Nova Scotia’s Peter MacKay was in front of a Washington, D.C. crowd Wednesday afternoon when he was asked about his reaction to the failure of Andrew Scheer and the Conservative party to knock off Justin Trudeau and the Liberals.
“It was like a having a breakaway on an open net — and missing the net,” MacKay said, neatly providing the most Canadian of metaphors to his American audience in describing what many Conservatives have been muttering to themselves in the wake of last week’s election.
The results of that election saw the Conservatives win 22 more seats and the popular vote, but alas for them, fail to move the Scheer team to the government side of the aisle in the House of Commons.
There has been much been grumbling like this in the Conservative ranks since the election. One Tory told me, post-election, that a win by the Scheer team should have been — to use a sports metaphor that might have made more sense to an American audience — “a lay-up.”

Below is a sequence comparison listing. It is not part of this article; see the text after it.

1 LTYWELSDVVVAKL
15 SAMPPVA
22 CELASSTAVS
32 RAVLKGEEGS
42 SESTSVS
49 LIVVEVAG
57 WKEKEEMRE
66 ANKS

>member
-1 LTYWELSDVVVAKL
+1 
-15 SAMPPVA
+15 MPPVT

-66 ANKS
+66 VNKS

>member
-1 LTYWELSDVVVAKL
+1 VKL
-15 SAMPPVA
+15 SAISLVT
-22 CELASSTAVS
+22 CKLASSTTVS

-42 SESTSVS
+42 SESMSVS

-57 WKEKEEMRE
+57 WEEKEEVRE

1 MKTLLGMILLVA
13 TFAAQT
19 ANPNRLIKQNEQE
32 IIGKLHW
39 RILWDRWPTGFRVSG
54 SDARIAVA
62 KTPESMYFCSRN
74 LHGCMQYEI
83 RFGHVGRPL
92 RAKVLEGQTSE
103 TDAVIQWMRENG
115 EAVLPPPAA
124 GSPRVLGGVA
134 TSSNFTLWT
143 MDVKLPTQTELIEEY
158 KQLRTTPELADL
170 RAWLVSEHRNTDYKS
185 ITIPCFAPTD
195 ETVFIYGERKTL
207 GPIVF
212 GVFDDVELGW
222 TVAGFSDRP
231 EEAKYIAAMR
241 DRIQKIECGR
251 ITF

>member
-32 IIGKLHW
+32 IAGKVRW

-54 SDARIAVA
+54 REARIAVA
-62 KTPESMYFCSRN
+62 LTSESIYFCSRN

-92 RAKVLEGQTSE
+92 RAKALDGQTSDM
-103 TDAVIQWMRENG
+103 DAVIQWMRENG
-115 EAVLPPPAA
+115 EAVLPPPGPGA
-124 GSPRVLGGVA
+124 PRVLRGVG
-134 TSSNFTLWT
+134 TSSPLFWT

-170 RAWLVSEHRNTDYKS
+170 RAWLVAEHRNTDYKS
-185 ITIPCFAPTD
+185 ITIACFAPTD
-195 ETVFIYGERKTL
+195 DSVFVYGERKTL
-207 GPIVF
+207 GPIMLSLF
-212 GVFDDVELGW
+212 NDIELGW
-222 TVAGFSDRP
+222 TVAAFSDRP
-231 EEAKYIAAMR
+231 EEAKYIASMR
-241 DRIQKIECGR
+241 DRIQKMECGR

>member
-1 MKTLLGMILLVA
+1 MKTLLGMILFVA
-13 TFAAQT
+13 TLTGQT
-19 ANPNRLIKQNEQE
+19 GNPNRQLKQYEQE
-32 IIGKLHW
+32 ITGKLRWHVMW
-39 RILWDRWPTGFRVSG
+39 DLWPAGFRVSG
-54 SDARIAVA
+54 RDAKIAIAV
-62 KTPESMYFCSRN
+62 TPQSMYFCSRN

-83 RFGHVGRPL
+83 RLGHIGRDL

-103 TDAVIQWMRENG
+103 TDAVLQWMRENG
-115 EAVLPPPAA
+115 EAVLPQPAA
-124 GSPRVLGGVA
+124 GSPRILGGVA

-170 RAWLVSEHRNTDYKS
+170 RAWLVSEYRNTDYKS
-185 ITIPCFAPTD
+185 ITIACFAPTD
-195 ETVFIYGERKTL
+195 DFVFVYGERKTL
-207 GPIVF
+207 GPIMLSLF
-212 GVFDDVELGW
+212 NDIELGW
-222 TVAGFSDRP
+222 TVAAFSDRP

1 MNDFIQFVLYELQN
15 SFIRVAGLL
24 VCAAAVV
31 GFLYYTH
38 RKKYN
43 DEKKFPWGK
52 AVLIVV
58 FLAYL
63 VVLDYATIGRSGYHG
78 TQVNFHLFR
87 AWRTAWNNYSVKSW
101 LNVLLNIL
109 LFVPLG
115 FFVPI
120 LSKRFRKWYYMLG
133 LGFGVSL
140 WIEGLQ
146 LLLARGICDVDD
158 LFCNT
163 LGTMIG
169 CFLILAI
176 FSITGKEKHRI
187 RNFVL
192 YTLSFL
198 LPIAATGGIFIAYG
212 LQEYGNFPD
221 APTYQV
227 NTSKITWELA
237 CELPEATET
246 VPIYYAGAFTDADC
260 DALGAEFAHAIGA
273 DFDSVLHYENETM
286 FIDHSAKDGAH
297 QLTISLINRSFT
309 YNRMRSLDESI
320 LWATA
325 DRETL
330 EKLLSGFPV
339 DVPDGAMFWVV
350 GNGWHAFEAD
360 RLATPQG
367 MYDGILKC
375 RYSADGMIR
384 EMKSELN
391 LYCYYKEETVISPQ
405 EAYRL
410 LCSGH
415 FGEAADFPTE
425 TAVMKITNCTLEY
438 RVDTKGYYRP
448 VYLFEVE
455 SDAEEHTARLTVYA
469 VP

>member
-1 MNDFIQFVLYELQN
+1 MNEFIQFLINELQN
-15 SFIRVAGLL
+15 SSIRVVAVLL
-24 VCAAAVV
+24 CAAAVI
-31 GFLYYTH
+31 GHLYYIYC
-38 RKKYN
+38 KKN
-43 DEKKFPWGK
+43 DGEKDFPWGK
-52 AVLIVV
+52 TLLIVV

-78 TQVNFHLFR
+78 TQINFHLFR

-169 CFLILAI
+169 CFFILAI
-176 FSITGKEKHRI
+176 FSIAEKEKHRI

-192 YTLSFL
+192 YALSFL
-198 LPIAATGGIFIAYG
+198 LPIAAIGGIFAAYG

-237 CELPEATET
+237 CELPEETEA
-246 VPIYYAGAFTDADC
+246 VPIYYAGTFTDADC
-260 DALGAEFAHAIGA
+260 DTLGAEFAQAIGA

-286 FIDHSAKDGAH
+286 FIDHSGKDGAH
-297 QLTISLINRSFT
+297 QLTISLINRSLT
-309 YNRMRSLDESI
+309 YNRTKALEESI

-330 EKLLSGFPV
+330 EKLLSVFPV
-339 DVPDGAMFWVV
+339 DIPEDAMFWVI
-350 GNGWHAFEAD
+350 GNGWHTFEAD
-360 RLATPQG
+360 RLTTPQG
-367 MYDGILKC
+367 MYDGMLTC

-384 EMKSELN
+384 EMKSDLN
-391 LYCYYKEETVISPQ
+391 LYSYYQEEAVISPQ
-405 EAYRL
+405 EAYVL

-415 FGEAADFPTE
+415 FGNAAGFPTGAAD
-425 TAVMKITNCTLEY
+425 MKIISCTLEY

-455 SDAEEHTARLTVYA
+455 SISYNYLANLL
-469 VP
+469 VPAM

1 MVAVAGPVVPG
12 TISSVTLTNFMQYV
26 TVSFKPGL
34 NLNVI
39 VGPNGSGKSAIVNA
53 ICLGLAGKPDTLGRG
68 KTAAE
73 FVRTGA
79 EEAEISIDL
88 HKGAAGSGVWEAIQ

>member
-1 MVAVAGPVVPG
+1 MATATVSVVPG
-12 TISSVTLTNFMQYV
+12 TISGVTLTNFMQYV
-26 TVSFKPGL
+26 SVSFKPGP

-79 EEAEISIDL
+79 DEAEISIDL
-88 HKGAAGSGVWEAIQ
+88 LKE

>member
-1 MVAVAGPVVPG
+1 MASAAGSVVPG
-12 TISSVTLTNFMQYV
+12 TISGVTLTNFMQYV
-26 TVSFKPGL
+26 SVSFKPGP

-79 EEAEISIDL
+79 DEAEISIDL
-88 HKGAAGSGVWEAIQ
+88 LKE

In Quebec, that grumbling has almost become a roar. Montreal-based newspaper Le Devoir reported Monday that Quebec Conservative Senator Jean-Guy Dagenais believes it might be best if Scheer stepped aside. Dagenais, as a result, became the first member of the Conservative party national caucus to publicly call for a new leader. That national caucus meets for the first time post-election on behind closed doors on Wednesday.
But Dagenais is, at least so far, all by himself in this regard. No other member of the national caucus, as of Wednesday evening, had publicly called for Scheer’s head.
Scheer’s senior caucus leadership concluded two days of meetings in Ottawa Wednesday convinced that while there will be a full and frank airing of grievances at next week’s caucus meeting, caucus will emerge into the glare of the TV news cameras to declare their unity of purpose and their faith in Scheer.
“I’m not going to be distracted by all the chatter,” Conservative caucus veteran James Bezan said during a telephone call earlier this week.
“We’ve got a weak PM right now with a Parliament that’s going to be on edge.”